Offer Real Experiences: As people seek things that are more personal, worthwhile, and connected to the natural world, there’s an opportunity for brands to create deeper, more meaningful experiences. Years ago, car brands like BMW and Volvo started offering the opportunity to take delivery of your car at their factory so you could tour the countryside in your new car. But increasingly, consumers of all types of products expect to feel or experience something that they can’t get online or even in-store. Companies can fulfill this desire for a real experience by offering new ways for people to see, touch, and feel where the products they buy come from. “Consumer safaris” enable people to travel to where a product is made to meet the craftspeople who make it. Cooking schools now offer trips to hunt and forage for the truffles and wild boar you’ll spend the week learning to cook. And according to the International Ecotourism Society, “voluntourism” (or philanthropic vacations) is one of the fastest-growing markets in tourism today. Organizations like Artisans of Leisure and Conscious Journeys offer travelers the opportunity to have fun doing some good and really immersing themselves into the real culture of a country.
Play A Real Role That Inspires: The rise of real has created new opportunities to help people achieve a more holistic and meaningful life. While brands like Jack Daniels have emphasized the slow, the real, and the authentic in their messaging, there is an opportunity to inspire people in bigger ways…to think about your marketing through the lens of giving people an interesting idea. Whole Foods gives people ideas on how to play and have fun with food, not just eat healthier. But couldn’t products and the way we merchandise them further people’s desire for realness? Couldn’t Williams-Sonoma offer “grow and cook kits” that combine everything you need to grow and cook your own tomato recipes? Or insurance companies could apply the mechanics of Nike+ to help people really engage with their health and be rewarded for their accomplishments.
Create Real Products: The rise of real is already driving a myriad of new healthier products like Lentil Chips and Rocky Mountain Naked Popcorn with just three ingredients. According to Mintel, sales growth in natural and organic salty snacks far outpaced growth in conventional salty snacks from 2010-11. And there’s an even bigger opportunity to ground your brand’s mission in a place that supports people’s desire for realness. Chipotle’s “Food with Integrity” positioning is a good example, as is another one of my favorites, Icebreaker Merino. Each Icebreaker Merino garment comes with a “baacode” that lets you trace the merino wool in your garment back to the source in New Zealand where you can see how the sheep live, read about their growers, and follow its production through to the finished garment.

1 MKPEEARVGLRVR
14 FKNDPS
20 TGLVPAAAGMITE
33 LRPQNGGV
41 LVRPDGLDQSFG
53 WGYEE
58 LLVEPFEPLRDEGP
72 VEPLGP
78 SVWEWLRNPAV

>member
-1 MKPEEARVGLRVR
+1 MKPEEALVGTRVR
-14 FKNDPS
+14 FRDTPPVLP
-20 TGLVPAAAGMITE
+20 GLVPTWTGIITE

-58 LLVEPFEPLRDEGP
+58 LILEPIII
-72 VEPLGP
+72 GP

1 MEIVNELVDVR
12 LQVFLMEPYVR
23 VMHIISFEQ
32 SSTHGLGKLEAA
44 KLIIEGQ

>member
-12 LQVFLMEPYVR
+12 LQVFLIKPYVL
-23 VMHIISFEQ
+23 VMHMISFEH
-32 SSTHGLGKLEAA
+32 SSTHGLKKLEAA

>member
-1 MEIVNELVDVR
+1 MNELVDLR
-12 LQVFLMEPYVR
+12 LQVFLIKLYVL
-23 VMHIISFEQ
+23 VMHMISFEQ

Give Real Access: More and more, people want to get to know what’s real and authentic to the culture and the people behind the products and services they use. The desire for real access is just one reason why sites like Etsy have a tribal following. Pinterest also enables brands to show who they are, not just what they offer. The Today Show has a board dedicated to “Anchor Antics” that allows people to see the anchors as just that--people. And, it’s an opportunity to gain access to a part of the brand that most people can’t experience firsthand.
Whatever brands do to embrace the rise of real, it is more important than ever for brands to give people things to DO rather than just tell them what you have. More and more, consumers are seeking realness in the way they live and the products they buy. Even a grocery list is an expression of a person’s values. Your ability to engage people with things to think about and do will not only inspire them but also make your brand more interesting in their eyes.
--Mike Doherty, president of Cole & Weber United, has created effective growth strategies for clients like Capella University, Nike, Gallo, Kellogg's, and the International Olympic Committee. His clients’ campaigns have been recognized in nearly every award show including Cannes, Effies, Communication Arts, Clios, and the Addys.
[Image: Flickr user Eirasinn]